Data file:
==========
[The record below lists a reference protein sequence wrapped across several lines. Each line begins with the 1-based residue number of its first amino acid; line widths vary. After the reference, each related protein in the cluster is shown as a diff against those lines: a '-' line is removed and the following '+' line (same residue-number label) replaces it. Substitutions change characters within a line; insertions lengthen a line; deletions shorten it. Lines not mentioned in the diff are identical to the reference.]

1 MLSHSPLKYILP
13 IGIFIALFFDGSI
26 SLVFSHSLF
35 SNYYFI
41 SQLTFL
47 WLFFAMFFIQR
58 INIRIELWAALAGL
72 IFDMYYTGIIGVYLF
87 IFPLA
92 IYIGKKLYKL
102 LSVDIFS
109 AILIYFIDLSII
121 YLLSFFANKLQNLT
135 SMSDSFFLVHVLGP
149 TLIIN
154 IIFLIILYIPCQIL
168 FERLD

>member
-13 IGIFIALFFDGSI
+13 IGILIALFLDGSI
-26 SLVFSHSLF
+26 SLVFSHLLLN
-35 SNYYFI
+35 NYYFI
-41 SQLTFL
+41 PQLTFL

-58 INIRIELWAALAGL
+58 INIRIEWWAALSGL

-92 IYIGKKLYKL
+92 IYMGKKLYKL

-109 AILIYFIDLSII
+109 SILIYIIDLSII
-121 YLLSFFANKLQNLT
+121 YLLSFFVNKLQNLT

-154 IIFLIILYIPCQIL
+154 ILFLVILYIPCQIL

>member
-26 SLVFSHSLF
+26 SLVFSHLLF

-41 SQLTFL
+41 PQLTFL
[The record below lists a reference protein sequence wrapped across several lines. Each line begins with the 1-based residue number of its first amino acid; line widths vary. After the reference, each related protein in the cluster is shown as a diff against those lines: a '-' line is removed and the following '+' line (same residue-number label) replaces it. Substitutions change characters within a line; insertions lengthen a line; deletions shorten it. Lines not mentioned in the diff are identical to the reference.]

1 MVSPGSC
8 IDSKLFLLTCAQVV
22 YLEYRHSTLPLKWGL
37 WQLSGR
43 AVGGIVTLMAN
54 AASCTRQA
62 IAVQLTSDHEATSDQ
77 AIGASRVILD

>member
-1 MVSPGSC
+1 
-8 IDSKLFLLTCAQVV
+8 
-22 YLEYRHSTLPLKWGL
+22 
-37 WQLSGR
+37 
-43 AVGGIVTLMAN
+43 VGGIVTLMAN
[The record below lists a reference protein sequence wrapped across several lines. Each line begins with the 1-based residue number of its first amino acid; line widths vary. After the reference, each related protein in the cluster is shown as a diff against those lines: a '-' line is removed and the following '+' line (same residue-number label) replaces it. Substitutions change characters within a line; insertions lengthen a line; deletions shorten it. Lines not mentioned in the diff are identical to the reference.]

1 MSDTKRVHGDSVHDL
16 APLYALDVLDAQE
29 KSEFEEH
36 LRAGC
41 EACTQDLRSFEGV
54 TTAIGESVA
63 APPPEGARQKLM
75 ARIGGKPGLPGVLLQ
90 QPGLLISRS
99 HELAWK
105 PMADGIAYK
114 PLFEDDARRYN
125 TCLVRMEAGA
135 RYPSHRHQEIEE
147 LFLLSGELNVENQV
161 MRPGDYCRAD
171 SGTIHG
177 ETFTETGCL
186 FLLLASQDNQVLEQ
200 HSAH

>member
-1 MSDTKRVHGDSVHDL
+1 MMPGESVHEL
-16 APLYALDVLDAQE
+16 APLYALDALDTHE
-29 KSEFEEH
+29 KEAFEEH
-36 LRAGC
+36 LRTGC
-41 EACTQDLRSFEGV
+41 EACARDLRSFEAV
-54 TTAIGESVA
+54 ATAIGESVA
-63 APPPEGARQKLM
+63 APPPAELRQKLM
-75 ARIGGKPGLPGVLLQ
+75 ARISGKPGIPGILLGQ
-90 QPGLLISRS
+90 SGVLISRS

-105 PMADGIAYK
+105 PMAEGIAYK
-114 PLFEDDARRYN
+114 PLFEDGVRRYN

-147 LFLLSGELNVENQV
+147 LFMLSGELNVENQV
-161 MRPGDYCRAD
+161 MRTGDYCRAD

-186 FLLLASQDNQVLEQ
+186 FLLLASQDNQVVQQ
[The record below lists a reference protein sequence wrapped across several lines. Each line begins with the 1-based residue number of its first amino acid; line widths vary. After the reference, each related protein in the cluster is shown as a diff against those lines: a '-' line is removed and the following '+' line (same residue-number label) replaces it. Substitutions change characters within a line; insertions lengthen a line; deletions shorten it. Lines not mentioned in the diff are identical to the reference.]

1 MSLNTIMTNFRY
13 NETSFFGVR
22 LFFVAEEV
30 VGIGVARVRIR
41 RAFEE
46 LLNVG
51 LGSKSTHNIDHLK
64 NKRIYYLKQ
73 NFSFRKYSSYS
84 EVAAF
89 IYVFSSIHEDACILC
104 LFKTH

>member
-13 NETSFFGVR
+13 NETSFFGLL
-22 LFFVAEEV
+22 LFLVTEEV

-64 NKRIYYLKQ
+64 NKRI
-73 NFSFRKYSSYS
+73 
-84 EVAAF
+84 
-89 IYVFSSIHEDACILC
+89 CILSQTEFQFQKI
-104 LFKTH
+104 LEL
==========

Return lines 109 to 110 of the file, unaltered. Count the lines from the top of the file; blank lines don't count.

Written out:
-161 MRPGDYCRAD
+161 MRTGDYCRAD